“Folks that are desperately addicted, folks that are looking to stave off withdrawal symptoms will do whatever it takes sometimes, really extreme things.”
~ Dr. Jeffrey Reynolds, Family and Children’s Association
A surprising new trend is happening among opioid addicts—the misuse of over-the-counter anti-diarrhea medication to get high. In fact, the abuse of loperamide has become so prevalent that the Food and Drug Administration is urging manufacturers to change the way the medication is packaged in an effort to limit the number of pills that can be purchased at one time.
First Things First—What is Loperamide?
Loperamide—known primarily by the brand name Imodium—is a medication taken to reduce the frequency of diarrhea. Taken as directed, it is a safe, effective, and inexpensive medication. In fact, the World Health Organization lists loperamide as an “Essential Medicine”.
Why is Loperamide Abused?
“It’s been likened to a poor man’s methadone. At high doses, it will cause effects like methadone or OxyContin.”
~ Dr. David Juurlink, drug safety researcher
But at extremely high doses, loperamide gives opioid-dependent addicts a euphoric high and helps ease the unpleasant symptoms of opioid withdrawal.
How high a dose?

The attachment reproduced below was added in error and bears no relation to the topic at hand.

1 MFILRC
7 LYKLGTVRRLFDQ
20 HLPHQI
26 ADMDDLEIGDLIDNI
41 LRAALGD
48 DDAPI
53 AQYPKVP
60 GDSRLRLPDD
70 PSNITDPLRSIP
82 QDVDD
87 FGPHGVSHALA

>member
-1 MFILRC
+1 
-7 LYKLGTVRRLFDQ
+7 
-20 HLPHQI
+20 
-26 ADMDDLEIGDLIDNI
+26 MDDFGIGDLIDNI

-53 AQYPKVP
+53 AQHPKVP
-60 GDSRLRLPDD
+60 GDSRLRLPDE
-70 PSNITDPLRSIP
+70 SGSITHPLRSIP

The recommended dose for OTC loperamide use is just 8 mg per day, and the prescription-level daily dose is 16 mg, the equivalent of 8 Imodium capsules.
However, people who abuse loperamide will take between 50 and 300 pills a day. Some abusers will crush the pills in a blender, making a smoothie they can drink—a “lope cocktail”.
The Dangers of Loperamide Abuse
“We are starting to see more and more people coming to a hospital or just dying suddenly at home courtesy of this drug that most of us perceive as pretty innocuous.”
~ Dr. Juurlink
At dosages of abuse, the medication can depress respiration, just like an opioid. But it can also have a direct effect on the abuser’s heart. In 2016, the FDA issued a safety alert warning that exceeding recommended dosages may cause serious heart problems that could result in death—“loperamide-induced cardiac toxicity”.
And here’s the thing—while the emergency drug Naloxone can reverse and opioid overdose, it does nothing for the heart damage caused by loperamide abuse. Dr. Juurlink says, “…we don’t have a magic drug that we can just give to reverse it.”
What Does All of This Mean?
The fact that desperate opioid addicts will resort to abusing massive amounts of anti-diarrhea medication to get high clearly demonstrates that recovery from addiction involves MORE than simply quitting a specific substance.
True sobriety requires long-term structure and support that incorporates the most-accepted evidence-based treatment strategies—psychosocial counseling, peer group therapy, lifestyle changes, and, if necessary, FDA-approved medications to ease cravings.
If you are trying to regain your sobriety but are still struggling with substance use, Lasting Recovery—a premier outpatient drug rehab program in San Diego—can help. Regain your life by contacting Lasting Recovery today.
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